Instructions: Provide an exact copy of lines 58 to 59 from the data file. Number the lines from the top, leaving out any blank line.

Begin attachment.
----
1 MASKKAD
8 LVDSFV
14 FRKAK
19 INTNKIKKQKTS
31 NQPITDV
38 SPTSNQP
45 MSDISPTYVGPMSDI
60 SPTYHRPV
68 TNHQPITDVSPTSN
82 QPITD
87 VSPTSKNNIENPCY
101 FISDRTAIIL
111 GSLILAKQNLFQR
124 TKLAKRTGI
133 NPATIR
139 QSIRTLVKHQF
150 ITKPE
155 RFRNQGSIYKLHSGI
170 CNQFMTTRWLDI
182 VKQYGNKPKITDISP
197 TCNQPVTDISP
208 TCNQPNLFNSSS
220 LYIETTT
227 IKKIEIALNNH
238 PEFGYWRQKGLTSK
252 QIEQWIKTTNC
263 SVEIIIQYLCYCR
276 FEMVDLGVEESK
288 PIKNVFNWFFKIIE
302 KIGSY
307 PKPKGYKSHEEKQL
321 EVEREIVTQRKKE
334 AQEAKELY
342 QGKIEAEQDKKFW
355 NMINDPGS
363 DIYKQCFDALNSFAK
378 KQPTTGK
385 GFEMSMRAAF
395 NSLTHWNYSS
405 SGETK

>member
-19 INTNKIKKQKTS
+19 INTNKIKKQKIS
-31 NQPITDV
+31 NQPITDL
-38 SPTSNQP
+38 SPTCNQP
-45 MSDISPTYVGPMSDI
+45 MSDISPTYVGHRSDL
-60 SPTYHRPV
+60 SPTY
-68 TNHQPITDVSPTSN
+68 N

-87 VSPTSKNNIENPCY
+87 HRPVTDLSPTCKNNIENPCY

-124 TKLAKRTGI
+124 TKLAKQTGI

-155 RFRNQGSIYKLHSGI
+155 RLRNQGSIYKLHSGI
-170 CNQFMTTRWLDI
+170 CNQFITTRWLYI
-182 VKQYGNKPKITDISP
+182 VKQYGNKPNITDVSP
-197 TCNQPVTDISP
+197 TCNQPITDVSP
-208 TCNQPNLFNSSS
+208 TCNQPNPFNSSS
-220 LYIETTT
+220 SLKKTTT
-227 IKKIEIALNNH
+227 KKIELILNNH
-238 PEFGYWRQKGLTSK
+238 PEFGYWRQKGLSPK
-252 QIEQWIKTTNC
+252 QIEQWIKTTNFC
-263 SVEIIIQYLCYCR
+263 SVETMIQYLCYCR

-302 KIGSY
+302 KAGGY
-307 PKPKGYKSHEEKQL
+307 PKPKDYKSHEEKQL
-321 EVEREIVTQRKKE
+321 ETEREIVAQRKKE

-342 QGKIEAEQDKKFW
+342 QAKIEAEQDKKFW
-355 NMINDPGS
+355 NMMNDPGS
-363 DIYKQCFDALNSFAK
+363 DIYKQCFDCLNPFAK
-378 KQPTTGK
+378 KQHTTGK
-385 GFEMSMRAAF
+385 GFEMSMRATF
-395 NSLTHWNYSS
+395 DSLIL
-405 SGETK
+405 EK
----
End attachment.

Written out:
-155 RFRNQGSIYKLHSGI
+155 RLRNQGSIYKLHSGI